RR:C19 Evidence Scale rating by reviewer:
Potentially informative. The main claims made are not strongly justified by the methods and data, but may yield some insight. The results and conclusions of the study may resemble those from the hypothetical ideal study, but there is substantial room for doubt. Decision-makers should consider this evidence only with a thorough understanding of its weaknesses, alongside other evidence and theory. Decision-makers should not consider this actionable, unless the weaknesses are clearly understood and there is other theory and evidence to further support it.
In my opinion, the RR:C19 Strength of Evidence Scale for this manuscript falls right between “overall reliable” and “Potentially informative”.
Post-translational protein arginylation, which is mediated by arginyltransferase1 (ATE1) in mammals, is an evolutionarily conserved but less-explored phenomenon. While the role of arginylation in embryo development and cancer progression is starting to gain attention, almost nothing is known about its involvement in infectious diseases. This manuscript, entitled “Protein arginylation is regulated during SARS-CoV-2 infection”, is among one of the first to report such a scenario. Facing challenges due to the general lack of research tools for a study involving arginylation, the authors made a plausible effort by using multiple approaches—including bioinformatics and immunoblots—to pinch the evidence together and show the changes of ATE1 and arginylation activity during SARS-CoV-2 infection. Such a strategy increased the overall reliability of the main conclusion, which describes a likely involvement of arginylation in response to the SARS-CoV-2 virus. Multiple pieces of the presented information can be considered inspiring or even fascinating. For example, the authors showed that two arginylation inhibitors, merbromin and tannic acid, possess the potential to suppress the proliferation and/or entry of the SARS-CoV-2 virus. This is surprisingly consistent with the results of another publication (doi.org/10.1128/AAC.00900-20), in which a potent suppression effect on SARS-CoV-2 was found for suramin. While unaware by many people including the original authors of the above paper, suramin is also a potent inhibitor of arginylation (doi: 10.1016/j.bcp.2012.01.012). In this sense, this current manuscript contains potentially high significance and novelty that may be important for the management of the COVID-19 disease.
However, the manuscript at this stage contains significant deficiencies that negatively affect the quality of the data. As such, many details of the summary statement (abstract) cannot be considered fully reliable or be taken by the face value. The biggest concerns are in the quantification of Western Blots, where several apparent discrepancies exist between the quantified results and the immunoblots. For example, in Fig 6A, the ratio of ATE1/GAPDH in lanes 3 and 4 appear to be almost three folds more than lane 1 in the chart, while in the displayed blot such a difference cannot be seen— particularly when GAPDH loading is considered. Similarly, the ratio of BIP-ARG/BIP showed a significant dip in lane 7 according to the immunoblot, while in the chart, the quantified value appears to be quite high. Furthermore, the authors did not clarify an important detail in quantification regarding how they combine data points from multiple measurements. Such measurements are usually done on different immunoblots with separate antibody incubation and image acquisitions. As such, these data points cannot simply be combined without any cross-group normalization. It is unclear if, or how, the authors performed this important step in the quantification process. A reasonable and simple approach would be appointing a control sample (such as the untreated cells) as a normalization point and assuming it remains unchanged in different experiments (set at 1.0 or whatever arbitrary value). In addition, many of the comparisons are made between data points with drastic differences in loading amounts. This likely creates a problem for the reliability of the data because, based on our own experience, the linearity of a chemiluminescent assay is never 100%. As such, the comparison of ratios should be performed when the “loading” or “divider” values are as close as possible. This is particularly a concern in Fig. 7C for the datapoints of ATE1/GAPDH and ACTB-ARG/ACTB.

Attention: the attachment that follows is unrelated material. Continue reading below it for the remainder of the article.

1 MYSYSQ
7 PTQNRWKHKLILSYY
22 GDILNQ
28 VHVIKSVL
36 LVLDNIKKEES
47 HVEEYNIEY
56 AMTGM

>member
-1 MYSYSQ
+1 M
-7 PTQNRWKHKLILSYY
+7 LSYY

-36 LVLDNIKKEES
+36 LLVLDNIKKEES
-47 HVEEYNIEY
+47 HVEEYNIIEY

Finally, some misinterpretation of the literature was found throughout the manuscript regarding the field of arginylation. For example, on Page 3, lines 11-12, the authors appear to state that all amino acids in the N-end, except methionine, result in rapid degradation. However, the original study shows only charged or bulky amino acids have such effects (DOI: 10.1126/science.3018930). Also, on Page 3, line 24, the authors cited the study by Deka et al. (REF40) for the role of arginylation in promoting cell death, but this should be Kumar et al (REF39). Deka et al. actually showed an opposite effect of arginylation during the specific scenario of heat-shock priming. These can be fixed by rewriting.